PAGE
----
US Wars

Discussion in 'Todays Battlegrounds' started by miguel_jieb, Jun 19, 2014.

  1. Kate

    Kate Active Member

    I should add here that while I have a lot of words about not letting terrorist bullies "take over the playground" while mocking when making everyone tremble, that does not mean that I have any suggestions about how to deal with it.

    Big difference there, I think. I'm not a military strategist... and will never pretend to be one. I think and speak in bottom lines. So "there is no way we can let them get away with it and still hold our heads up proudly" does not equate to "we need to go in and blow them away." I don't *know* how to deal with something like ISIS but complacency seems like a pathetic and cowardly option.
  2. Interrogator#6

    Interrogator#6 Active Member

    Kate -- thank you for your honesty. It helps me to understand you a litle better. And I am amused that you would classify me as a "la-la land zombie", for that reveils how little you really know me.

    As I have revealed before, I served. I spent my time in uniform 'defending' the nation. Does that give me the bonifides to speakmy mind?

    I was willing to go to war, if need be. But I also am aware there is a difference between a national defence and commiting troops to a war of aggression. Can you see a difference?

    On December 8th, 1945, FDR asked Congress to authorize a state of war be recognized with Japan -- only Japan. It was not until after Hitler called his nation to declare war on the US that the US went to war (officially) with Germany. In both cases the US rose to National Defence.

    But when the US invaded Iraq in 2003 that was a War of Aggression. When Junior Bush made demands on the Ba'ath Party government of Saddam Hussein such demands were met, time and again, until Junior finally demanded Saddam vacate his nation. But the America nation was told there were WMDs in Iraq, which is why we INVADED.

    There were no WMDs.

    But the US military invaded, essentially breaking down a functioning nation-state. Junior broke it and it has stayed broken ever since. So some of the Iraqi have gotten angry, formed an army, and someone in the US does not like this and want to once again scare America to war.

    Does it make me a zombie to try to speak the truth as I see it?
  3. Kate

    Kate Active Member

    o_O You're quite welcome. I'm not following about why there would be a need for strangers in an Internet forum to "know" each other. You state your views, those of opposing views state them, everyone moves on. "Really knowing" someone on a forum doesn't seem necessary. Or wise.

    So anyhow, thank you for your views. No, I didn't recall your saying that you served with the military... or that you're an American for that matter. If I knew, I forgot, but I don't have the time or interest to read every post.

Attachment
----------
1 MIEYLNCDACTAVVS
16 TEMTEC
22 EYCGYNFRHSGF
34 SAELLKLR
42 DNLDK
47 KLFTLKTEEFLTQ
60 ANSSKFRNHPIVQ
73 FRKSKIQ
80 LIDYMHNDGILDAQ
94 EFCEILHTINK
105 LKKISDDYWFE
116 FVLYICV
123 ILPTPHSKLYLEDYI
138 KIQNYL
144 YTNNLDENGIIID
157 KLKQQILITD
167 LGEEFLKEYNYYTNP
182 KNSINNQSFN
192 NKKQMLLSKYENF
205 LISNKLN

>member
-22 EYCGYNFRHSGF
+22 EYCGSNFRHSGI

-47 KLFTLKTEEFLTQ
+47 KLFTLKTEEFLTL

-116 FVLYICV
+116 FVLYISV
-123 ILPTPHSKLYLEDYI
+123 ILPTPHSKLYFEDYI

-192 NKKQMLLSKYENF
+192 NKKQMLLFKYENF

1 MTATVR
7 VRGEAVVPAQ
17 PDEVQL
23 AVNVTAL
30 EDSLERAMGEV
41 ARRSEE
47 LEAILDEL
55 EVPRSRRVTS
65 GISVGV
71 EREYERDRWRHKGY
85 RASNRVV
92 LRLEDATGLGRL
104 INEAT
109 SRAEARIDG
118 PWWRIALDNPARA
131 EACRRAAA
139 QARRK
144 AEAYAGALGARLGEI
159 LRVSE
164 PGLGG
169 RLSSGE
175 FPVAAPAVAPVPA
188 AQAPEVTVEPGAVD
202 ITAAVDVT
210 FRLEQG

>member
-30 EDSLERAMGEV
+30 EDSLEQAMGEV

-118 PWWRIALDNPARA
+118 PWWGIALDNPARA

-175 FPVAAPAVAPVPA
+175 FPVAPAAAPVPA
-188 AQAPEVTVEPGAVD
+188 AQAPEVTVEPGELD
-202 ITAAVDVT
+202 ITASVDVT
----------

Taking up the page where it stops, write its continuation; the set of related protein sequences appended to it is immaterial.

Thank you for your patriotic service to our country, Interrogator. In which conflict did you serve?

    I'm sure you understand what I meant by "la-la land zombie" because I explained it, but it refers to the kind of pacifists who think if a problem is ignored it will go away. Just doesn't work that way as you probably know. The only data that was available when answering your question was statements you made in your posts, so of course that's what it was based on.

    Oh, and that thing you said about helping you to "understand me a little better"... let's not go there. There is no need for it in a discussion forum and it makes most people nervous.
  4. Peninha

    Peninha Member

    I don't want to be cynical, but the want to bring peace argument to start a war is ridiculous, financial interests are involved, being via oil or the selling of weaponry...
  5. Kate

    Kate Active Member

    Have any of your countrymen or women been beheaded by ISIS, @Peninha ? Just curious. To hear someone say THIS particular fight is about oil is kind of... well, unbelievable. Or did I misunderstand what you were implying?
  6. Interrogator#6

    Interrogator#6 Active Member

    To the Western sensativity beheading is a brutal way to kill a person. But is it less brutal, after all, than killing people using a remote-controlled drone to launch a missle to kill multiple persons gathered to celebrate a wedding?

    Both sides are not blameless.
  7. gmckee1985

    gmckee1985 Member

    Some people seem to think just burying our heads in the sand is going to make all the problems in the world go away. Contrary to the odd belief that America is the cause of most of the problems and violence in the rest of the world, any rational thinker knows that is not the case. Reagan showed you the way, and it's peace through strength. Not withdrawal from the world.
  8. Interrogator#6

    Interrogator#6 Active Member

    I agree with the theoretical notion of peace through strength yet I am also bothered that the US spends roughly the same on 'defence' as the rest of the world combined. Just how much defence is needed? And when does 'defence' become an invitation to aggression and repression?

    What ever happened to the doctrine of collective defence?
  9. gmckee1985

    gmckee1985 Member

    A lot of defense is needed. Especially since so many European countries aren't holding up their end of the bargain. Many European countries have neglected defense spending in favor of welfare state spending. Hopefully we don't follow that example here in the United States.
  10. Peninha

    Peninha Member

    OK, but you talk about it like if it was an isolated case. Sure, they committed that atrocity and more, we cannot deny it. They did it in the 9/11, but why, what are the causes for these actions?

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